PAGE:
Lessons learned in the UK could show the Middle East how to align the interests of internet service providers and broadcasters alike without the intervening squabbling, and create an open platform for Middle East content.
Hulu has proven a bigger success than most expected with more than 40 million viewers tuning in every month. Video is available at a high quality with premium up to date content building loyal audiences. The main difference between the UK and the US in terms of online content delivery however, is the quality of the broadband infrastructure.
The United States has an average download speed of 4.8 mbps compared to just 2.6 mbps in the UK, according to the Information Technology and Innovation Foundation (ITIF).
The country’s leading network operators – in particular BT – have voiced concerns over the impact of existing video hosting services such as YouTube and the BBC’s iPlayer. The debate between BT and the BBC has been played out in public with the telco demanding compensation for the strain that the service places on its network. Most recently the BBC has accused BT of surreptitiously “throttling” the maximum streaming speeds available on the iPlayer during peak hours.
As the Corporation is looking to further increase the quality of the service, it has suggested a tiered payment structure for BT’s internet service customers that would open the door to the fastest streaming for users that are prepared to pay for it.
With broadband speeds in the Middle East at the lower end of the scale, a successful, mainstream online video service would be difficult to support. It is likely that any such proposal would have to be operated in conjunction with the telcos from the outset to ensure that they can reap the benefits and the returns from their own infrastructure investments. This would, in return, allow them to re-invest in the networks to develop a system capable of carrying a widely-used, high quality online video service.
Perhaps the ongoing strife with the BBC iPlayer (and perhaps soon Hulu as well) could have been avoided had the owners of the networks been consulted with the same consideration and diligence as the content rights holders have been.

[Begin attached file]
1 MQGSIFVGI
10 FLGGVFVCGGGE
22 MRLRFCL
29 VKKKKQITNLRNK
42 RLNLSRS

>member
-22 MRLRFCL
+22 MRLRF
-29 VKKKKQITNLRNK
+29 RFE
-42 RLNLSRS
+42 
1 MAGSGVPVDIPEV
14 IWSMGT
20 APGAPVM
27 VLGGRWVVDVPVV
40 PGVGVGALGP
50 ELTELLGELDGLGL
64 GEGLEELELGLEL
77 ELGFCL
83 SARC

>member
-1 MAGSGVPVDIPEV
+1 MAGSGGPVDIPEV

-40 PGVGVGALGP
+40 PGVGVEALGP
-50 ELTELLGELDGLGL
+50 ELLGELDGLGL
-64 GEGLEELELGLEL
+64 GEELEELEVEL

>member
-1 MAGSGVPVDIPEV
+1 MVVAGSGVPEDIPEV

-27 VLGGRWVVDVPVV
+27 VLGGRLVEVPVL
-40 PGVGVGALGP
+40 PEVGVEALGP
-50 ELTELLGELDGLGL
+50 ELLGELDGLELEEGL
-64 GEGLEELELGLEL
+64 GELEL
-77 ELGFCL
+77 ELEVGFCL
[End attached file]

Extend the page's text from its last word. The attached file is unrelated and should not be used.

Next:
Etisalat has done just this and has taken ownership of the situation in the UAE. By the end of the year more than 700,000 customers will have access to high-speed broadband via its new fiber network. The company has also put in place the technical infrastructure required to host online TV services and has worked with MBC for the previous two Ramadan Musalsal seasons to do just that.
This collaborative effort between broadcaster and telco rules out the need for any of the underhand tactics and mud-slinging that have reportedly been going on so far in the UK. The addition of Hulu to the mix may force existing UK online video suppliers and internet service providers to introduce necessity for additional charges related to the reception of their higher quality streams.
As an ad-supported vehicle Hulu would be a closer approximation of services that may emerge in the Middle East, based on the embryonic services presently on offer and the implausibility of subscription based online offerings.
The danger for internet TV services lies in exactly how strong the ties between telco and any single broadcaster become.
Leaving regional content creators out of the picture, the internet rights for a particular sport or belonging to a specific Hollywood studio can only belong to one broadcaster at a time. Unless the telecom networks provide open network access for all media outlets, rather than exclusive access to a chosen few, there is a danger that holes could appear in the content available on internet TV. This together, with a failure to include those holding Middle East online rights to the big Hollywood Studios’ content, would create an unattractive proposition, leaving the entire platform hamstrung.